ThinkReservations is a property management service that currently serves about 650 lodging providers throughout the U.S., and while it represents a very small portion of independent hoteliers, most of whom run inns or bed-and-breakfasts of only 15 to 25 rooms, this partnership with Airbnb highlights a larger strategy, both for smaller independents and for Airbnb itself.
Rob Fulton, CEO of AIHP, an organization of approximately 530 owners of small independent lodging accommodations, said his organization reached out to Airbnb three years ago when the association launched in the hopes of collaborating with the company. This partnership was a result of those conversations.
“Airbnb has had a pretty significant impact on the lodging industry, and our piece of it,” Fulton said. “To the credit of my board, they reached out to Airbnb and started to have conversations about what’s important to us and potential ways we could work together, and that’s evolved over the last three years. We want our members to be educated. We want Airbnb to be educated about what we’re doing, too. Understanding the Airbnb marketing channel and how to be successful on it is important to us.”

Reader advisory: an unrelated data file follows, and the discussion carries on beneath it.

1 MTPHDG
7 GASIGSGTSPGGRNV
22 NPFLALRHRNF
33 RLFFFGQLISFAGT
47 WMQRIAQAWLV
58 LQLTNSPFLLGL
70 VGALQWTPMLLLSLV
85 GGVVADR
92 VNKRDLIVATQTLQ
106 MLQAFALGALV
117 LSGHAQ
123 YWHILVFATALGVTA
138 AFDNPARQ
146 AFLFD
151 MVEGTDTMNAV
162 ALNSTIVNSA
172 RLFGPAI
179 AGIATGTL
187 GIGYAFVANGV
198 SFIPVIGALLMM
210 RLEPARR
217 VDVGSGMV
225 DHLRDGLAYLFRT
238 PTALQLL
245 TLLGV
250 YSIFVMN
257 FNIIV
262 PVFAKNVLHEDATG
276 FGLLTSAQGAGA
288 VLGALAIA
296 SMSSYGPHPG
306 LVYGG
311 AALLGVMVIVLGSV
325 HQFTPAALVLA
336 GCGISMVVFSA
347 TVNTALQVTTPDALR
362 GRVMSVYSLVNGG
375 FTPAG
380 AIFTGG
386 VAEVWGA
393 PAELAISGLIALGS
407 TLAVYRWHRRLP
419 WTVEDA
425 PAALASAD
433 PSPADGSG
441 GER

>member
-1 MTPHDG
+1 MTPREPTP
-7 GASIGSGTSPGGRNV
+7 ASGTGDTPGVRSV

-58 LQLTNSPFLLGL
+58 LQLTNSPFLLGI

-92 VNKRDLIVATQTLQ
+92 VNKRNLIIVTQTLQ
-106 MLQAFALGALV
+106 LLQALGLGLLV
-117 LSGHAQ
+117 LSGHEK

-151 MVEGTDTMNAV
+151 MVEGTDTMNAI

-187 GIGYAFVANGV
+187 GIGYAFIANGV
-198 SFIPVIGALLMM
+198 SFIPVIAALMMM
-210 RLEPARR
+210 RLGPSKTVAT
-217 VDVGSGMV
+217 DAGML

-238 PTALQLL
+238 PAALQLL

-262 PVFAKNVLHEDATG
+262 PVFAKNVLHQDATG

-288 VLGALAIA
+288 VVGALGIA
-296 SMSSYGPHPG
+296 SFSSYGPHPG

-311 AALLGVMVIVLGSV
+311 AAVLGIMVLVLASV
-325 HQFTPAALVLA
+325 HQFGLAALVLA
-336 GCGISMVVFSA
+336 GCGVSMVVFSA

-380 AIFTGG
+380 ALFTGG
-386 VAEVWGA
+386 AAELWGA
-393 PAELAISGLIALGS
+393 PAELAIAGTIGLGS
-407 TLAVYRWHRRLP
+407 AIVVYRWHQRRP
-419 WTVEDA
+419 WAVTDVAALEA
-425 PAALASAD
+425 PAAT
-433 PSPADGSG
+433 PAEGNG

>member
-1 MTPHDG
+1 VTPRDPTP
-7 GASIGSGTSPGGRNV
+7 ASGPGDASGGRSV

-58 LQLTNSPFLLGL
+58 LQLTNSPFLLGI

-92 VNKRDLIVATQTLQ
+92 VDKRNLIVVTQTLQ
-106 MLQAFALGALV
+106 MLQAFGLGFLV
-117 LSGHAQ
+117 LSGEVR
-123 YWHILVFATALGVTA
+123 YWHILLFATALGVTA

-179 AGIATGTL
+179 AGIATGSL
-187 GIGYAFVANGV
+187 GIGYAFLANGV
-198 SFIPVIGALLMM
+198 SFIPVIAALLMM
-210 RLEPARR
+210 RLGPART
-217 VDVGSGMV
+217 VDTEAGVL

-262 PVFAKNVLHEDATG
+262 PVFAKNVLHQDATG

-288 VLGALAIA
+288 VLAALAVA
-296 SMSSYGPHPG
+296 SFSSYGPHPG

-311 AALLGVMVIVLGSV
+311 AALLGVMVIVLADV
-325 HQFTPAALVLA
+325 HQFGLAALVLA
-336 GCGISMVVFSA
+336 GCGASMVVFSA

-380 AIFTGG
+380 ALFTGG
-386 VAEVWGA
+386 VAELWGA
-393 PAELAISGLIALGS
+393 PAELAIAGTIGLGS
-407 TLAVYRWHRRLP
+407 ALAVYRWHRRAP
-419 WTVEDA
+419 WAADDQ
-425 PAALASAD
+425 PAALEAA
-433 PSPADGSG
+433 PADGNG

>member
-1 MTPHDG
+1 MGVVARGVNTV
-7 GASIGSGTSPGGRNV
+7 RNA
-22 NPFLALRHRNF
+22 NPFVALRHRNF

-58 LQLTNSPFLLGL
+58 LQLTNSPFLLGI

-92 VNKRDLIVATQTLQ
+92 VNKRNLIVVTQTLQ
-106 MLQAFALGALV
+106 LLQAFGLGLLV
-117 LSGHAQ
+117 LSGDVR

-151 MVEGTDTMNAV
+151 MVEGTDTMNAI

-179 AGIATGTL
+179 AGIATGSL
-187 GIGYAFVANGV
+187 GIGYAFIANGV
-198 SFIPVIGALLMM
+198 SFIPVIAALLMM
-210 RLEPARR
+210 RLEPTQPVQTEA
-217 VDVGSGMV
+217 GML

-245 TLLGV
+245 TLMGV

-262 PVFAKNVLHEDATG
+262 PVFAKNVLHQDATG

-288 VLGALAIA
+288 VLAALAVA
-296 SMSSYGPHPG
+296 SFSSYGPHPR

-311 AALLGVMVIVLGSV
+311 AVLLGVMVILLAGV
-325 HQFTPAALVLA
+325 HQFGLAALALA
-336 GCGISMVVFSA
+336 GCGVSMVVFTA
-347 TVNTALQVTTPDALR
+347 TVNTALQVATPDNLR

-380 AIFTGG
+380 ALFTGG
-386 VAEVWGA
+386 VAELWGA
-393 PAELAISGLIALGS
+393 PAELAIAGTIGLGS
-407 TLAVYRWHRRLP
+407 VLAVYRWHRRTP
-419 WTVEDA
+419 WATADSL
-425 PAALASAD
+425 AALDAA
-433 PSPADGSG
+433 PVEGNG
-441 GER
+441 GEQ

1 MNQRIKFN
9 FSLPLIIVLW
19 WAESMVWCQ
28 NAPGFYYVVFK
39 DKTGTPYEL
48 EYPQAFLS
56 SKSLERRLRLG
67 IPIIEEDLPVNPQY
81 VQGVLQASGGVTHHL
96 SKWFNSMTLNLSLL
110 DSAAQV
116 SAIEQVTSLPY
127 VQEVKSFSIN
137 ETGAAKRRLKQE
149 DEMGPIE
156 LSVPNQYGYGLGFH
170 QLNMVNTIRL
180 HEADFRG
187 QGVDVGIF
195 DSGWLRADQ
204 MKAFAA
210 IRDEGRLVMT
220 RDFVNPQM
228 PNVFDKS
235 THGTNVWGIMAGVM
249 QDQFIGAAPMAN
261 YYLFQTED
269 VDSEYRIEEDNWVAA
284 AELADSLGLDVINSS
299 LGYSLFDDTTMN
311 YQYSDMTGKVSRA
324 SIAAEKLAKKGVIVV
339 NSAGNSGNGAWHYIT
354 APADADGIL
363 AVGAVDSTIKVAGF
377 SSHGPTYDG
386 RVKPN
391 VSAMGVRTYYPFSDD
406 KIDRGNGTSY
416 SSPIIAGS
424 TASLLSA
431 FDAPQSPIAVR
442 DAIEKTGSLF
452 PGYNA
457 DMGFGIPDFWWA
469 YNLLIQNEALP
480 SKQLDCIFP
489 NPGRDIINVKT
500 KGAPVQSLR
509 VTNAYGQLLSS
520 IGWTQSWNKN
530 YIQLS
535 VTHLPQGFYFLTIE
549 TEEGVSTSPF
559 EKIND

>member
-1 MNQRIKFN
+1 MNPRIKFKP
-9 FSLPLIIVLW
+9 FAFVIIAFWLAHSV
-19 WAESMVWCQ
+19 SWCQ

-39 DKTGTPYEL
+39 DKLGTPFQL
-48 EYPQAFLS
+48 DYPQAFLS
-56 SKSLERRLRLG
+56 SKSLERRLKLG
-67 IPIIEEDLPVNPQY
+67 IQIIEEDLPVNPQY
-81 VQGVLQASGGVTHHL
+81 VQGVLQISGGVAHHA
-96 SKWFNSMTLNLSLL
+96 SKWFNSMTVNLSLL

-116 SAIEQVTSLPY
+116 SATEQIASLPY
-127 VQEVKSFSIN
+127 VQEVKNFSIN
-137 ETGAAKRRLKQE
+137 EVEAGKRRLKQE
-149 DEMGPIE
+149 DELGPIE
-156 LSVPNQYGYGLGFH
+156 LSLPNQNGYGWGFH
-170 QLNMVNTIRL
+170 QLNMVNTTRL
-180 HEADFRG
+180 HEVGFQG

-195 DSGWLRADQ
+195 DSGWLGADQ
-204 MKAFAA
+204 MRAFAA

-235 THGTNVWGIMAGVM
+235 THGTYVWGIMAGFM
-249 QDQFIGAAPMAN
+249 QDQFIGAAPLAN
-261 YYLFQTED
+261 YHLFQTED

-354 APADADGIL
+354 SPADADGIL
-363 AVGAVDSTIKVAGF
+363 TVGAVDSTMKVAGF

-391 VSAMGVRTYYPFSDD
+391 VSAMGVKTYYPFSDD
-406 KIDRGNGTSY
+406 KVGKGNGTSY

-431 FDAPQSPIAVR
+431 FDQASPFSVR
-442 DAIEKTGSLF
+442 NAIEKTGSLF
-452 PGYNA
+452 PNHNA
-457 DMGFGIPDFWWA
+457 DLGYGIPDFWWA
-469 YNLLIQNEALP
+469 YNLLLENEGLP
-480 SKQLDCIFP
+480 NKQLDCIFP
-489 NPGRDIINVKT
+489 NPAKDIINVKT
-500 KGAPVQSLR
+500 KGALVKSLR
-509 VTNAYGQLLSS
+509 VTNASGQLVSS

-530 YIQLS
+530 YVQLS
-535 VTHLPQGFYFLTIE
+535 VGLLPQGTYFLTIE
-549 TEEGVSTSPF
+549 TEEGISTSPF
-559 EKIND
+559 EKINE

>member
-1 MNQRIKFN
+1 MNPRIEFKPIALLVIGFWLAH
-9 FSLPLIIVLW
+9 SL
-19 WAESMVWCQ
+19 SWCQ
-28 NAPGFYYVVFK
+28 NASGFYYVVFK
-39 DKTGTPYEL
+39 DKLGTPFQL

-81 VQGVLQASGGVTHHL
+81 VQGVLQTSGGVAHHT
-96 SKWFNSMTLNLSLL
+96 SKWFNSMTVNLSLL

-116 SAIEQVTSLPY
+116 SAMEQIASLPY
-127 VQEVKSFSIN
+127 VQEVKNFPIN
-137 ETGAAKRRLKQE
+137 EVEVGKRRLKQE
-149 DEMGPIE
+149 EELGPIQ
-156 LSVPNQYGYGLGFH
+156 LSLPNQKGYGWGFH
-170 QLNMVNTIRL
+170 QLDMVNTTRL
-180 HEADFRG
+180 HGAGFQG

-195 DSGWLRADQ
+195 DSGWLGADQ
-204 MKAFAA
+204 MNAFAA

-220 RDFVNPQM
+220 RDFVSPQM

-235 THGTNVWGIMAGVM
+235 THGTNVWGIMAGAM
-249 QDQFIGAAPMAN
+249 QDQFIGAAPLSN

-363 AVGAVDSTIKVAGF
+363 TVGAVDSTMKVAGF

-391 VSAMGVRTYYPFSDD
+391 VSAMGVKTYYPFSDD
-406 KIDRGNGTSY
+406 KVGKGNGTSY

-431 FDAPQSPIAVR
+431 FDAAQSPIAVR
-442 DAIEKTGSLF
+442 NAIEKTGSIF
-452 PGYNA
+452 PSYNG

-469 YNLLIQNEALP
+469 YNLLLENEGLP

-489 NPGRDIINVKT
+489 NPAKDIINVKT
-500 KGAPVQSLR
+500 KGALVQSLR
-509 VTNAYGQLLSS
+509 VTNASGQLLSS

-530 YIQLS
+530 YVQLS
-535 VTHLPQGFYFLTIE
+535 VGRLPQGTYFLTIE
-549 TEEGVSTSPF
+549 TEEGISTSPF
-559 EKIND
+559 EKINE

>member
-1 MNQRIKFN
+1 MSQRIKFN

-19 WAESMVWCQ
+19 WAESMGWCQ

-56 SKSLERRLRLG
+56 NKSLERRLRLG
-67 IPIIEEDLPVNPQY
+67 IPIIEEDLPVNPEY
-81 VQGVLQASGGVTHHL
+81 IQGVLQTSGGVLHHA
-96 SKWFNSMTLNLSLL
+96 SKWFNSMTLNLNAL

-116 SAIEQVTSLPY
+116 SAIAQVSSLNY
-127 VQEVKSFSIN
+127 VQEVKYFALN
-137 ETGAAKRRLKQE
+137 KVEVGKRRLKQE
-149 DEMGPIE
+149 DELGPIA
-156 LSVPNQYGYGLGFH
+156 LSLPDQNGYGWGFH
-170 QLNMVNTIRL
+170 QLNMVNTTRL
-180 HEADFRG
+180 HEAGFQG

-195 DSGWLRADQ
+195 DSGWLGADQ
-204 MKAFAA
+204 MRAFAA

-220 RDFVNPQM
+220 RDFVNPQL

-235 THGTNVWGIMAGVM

A direct relationship with Airbnb will also benefit ThinkReservations clients.
ThinkReservations CEO Richard Aday, added, “Having that direct connection to Airbnb allows our customers to put their properties on Airbnb and get the inquiries and reservations that can help their business, in a way that’s completely automatic because all reservations are automatically synced with ThinkReservations. They’re able to manage their Airbnb reservations using software they’re already used to.”
Why Would B&B Owners Want This?
Fulton said that, as of six months ago, approximately 40 percent of his AIHP members already marketed their rooms on Airbnb.
“We’re trying to get a handle on our members using Airbnb as an avenue to book guests,” Fulton said. “That’s where the partnership has helped us — to help us identify what our members need to be successful, and reservations play a huge part of that.”
For small independent inns and bed-and-breakfasts, there’s real value in getting bookings via Airbnb versus an online travel agency such as an Expedia or a Priceline, where commissions average 15 percent of every booking and can even be as high as 35 percent for some hotels. With Airbnb, the commission charge is only 3 percent; Airbnb also collects a booking fee that it applies to the guest, not the host.